So in the case of the last Adam--the remover of sin: his bride, the Lamb's wife, shares the victory achieved by him when it has been decided at the judgment-seat who constitute such.

In both cases, it is the male that is the subject of direct operation. Though there is neither male nor female in Christ Jesus, it is by a man and not by a woman that life has come, though she is instrumentally contributory: for as she was the beguiler of Adam, to the death and ruin of both of them, so she is made his rescuer, in being made use of in a virgin descendant of the House of David to bring the Saviour into the world.

Male and female are thus coordinate in the scheme without interfering with the headship appointed in the beginning. As Paul beautifully expresses it in his letter to the Corinthians:

"Nevertheless, neither is the man without the woman, nor the woman without the man, in the Lord. For as the woman is of the man, even so is the man also by the woman; but all things of God" (11:11).

There is congruity in all the ways of God when the relations established by His law are observed. Man is the head, but only for nurture and protection and honour of the woman. Woman is man's equal fellow-heir of the salvation that is offered in Christ, but not to usurp the position that belongs to man both by natural constitution and divine appointment.

Law of Moses Ch 23

4 And he shall put his hand upon the head of the burnt offering; and it shall be accepted for him to make atonement for him.

His hand upon the head - identifying himself with the death of the animal on account of sin. Head - the thinking of the flesh / transgression. The animals slain were representatives not substitutes

5 And he shall kill the bullock before Yahweh: and the priests, Aaron's sons, shall bring the blood, and sprinkle the blood round about upon the altar that is by the door of the tabernacle of the congregation.

6 And he shall flay the burnt offering, and cut it into his pieces.

7 And the sons of Aaron the priest shall put fire upon the altar, and lay the wood in order upon the fire:

8 And the priests, Aaron's sons, shall lay the parts, the head, and the fat, in order upon the wood that is on the fire which is upon the altar:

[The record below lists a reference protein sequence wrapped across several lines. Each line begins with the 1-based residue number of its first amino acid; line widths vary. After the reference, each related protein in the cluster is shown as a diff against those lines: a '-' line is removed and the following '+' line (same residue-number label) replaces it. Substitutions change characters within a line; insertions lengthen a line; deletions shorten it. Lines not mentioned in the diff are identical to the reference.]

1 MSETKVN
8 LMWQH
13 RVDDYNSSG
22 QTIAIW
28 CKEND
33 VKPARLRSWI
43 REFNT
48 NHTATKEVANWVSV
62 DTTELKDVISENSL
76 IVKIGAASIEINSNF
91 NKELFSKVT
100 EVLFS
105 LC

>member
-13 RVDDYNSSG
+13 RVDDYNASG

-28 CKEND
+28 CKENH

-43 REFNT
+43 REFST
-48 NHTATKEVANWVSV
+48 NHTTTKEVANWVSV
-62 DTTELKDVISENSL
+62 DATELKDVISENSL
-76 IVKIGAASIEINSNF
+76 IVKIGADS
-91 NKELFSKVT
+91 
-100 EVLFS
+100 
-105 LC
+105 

9 But his inwards and his legs shall he wash in water: and the priest shall burn all on the altar, to be a burnt sacrifice, an offering made by fire, of a sweet savour unto Yahweh.


The burnt offering was burnt wholly on the altar. It was left to smoulder all night into ashes, and the ashes were removed in the morning. It was called the burnt offering 

"because of the burning upon the altar all night unto the morning" (6:9).

 It was an act of worship on the part of a mortal being, apart from guilt of specific offence. Thus Noah, saved from destruction by the flood, "took of every clean beast, and of every clean fowl, and offered burnt offerings on the altar" (Gen. 8:20). Thus also the test of Abraham's faith was to offer Isaac "for burnt offering" (Gen. 22:2).

That burnt offering should be required in the absence of particular offence shows that our unclean state as the death-doomed children of Adam itself unfits us for approach to the Deity apart from the recognition and acknowledgment of which the burnt offering was the form required and supplied. It was "because of the uncleanness of the children of Israel", as well as "because of their transgressions in all their sins", that atonement was required for even the tabernacle of the congregation (Lev. 16:16).

The type involved in complete burning is self-manifest: it is consumption of sin-nature. This is the great promise and prophecy and requirement of every form of the truth; the destruction of the body of sin (Rom. 6:6). It was destroyed in Christ's crucifixion --the "one great offering"' we ceremonially share it in our baptism' "crucified with Christ", "baptized unto his death". We morally participate in it in putting the old man to death in "denying ungodliness and worldly lusts"; and the hope before us is the prospect of becoming subject to such a physical change as will consume mortal nature and change it into the glorious nature of the Spirit. "We shall all be changed, in a moment, in the twinkling of an eye!"